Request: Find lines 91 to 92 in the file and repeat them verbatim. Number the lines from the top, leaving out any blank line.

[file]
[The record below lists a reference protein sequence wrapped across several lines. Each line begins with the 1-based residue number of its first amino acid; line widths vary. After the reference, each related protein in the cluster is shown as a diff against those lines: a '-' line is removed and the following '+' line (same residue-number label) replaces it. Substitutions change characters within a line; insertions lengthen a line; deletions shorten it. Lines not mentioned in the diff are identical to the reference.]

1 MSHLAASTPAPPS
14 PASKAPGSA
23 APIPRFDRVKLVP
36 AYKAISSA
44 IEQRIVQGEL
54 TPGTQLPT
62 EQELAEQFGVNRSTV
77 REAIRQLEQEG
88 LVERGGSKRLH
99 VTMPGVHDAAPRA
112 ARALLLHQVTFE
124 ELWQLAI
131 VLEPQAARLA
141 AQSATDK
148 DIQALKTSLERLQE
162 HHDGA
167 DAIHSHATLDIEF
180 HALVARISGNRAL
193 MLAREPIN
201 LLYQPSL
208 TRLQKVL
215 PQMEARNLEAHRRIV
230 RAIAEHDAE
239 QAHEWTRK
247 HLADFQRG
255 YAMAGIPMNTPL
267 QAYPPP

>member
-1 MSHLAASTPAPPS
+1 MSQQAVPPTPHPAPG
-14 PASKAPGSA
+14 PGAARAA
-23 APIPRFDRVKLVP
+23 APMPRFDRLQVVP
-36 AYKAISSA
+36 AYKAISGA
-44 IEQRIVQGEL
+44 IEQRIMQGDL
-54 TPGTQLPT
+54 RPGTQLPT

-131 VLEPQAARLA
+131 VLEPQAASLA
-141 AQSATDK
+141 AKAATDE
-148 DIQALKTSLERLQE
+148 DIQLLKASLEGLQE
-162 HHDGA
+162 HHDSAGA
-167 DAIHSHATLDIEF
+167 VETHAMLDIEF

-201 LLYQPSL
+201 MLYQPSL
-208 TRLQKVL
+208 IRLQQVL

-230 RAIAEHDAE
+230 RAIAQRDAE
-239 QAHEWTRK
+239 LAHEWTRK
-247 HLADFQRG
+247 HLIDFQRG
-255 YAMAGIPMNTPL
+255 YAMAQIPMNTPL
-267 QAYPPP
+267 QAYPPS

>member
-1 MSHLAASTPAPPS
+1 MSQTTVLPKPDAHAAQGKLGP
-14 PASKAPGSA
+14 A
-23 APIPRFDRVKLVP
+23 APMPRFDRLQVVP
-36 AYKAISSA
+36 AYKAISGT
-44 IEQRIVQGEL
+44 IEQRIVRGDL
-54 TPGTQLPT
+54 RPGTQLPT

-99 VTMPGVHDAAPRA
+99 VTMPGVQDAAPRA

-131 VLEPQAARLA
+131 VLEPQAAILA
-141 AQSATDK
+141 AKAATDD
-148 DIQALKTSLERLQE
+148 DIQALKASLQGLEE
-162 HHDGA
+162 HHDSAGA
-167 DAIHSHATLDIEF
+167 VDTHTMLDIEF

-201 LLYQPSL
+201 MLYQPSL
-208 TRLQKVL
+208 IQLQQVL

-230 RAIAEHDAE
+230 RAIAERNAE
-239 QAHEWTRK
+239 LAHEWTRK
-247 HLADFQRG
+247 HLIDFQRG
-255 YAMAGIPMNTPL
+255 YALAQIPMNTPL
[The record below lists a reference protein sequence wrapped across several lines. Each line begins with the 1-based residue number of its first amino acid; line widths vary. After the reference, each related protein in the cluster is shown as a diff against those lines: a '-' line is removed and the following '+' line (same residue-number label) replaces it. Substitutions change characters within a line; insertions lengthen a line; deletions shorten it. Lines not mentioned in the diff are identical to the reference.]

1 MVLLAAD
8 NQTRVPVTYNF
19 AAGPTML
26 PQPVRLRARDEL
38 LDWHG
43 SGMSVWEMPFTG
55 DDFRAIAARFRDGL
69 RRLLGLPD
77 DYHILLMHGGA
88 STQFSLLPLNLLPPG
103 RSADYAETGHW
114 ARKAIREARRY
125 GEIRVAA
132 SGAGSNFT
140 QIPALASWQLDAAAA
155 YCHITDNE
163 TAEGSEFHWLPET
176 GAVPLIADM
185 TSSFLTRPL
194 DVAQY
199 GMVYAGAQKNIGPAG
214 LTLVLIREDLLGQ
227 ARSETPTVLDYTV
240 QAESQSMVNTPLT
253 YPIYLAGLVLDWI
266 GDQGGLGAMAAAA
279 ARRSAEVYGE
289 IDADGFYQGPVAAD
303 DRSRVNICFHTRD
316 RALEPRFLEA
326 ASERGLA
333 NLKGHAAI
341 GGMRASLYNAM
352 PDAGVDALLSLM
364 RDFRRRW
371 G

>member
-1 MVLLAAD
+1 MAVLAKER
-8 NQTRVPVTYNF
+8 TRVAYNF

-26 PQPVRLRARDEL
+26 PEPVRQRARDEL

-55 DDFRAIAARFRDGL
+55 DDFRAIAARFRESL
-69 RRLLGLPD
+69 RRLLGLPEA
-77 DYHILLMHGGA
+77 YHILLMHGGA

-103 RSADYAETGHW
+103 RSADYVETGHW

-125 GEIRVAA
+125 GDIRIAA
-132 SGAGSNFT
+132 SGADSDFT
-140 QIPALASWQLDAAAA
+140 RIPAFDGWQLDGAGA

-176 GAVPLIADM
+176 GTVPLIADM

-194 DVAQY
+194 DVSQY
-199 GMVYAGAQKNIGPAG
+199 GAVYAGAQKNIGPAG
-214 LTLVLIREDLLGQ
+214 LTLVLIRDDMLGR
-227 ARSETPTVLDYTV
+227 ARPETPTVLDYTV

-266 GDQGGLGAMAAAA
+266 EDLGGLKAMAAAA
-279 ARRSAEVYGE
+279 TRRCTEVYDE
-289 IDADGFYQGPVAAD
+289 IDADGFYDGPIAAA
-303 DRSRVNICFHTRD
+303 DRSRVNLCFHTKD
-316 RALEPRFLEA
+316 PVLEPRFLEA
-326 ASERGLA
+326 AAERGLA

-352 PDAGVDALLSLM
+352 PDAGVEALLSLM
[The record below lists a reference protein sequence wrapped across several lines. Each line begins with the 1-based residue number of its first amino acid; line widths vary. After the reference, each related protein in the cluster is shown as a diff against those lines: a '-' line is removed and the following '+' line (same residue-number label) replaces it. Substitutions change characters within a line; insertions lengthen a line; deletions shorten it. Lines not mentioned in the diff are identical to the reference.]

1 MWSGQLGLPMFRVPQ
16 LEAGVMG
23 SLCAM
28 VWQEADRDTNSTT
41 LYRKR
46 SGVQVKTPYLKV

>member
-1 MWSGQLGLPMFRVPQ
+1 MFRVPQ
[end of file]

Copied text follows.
-201 LLYQPSL
+201 MLYQPSL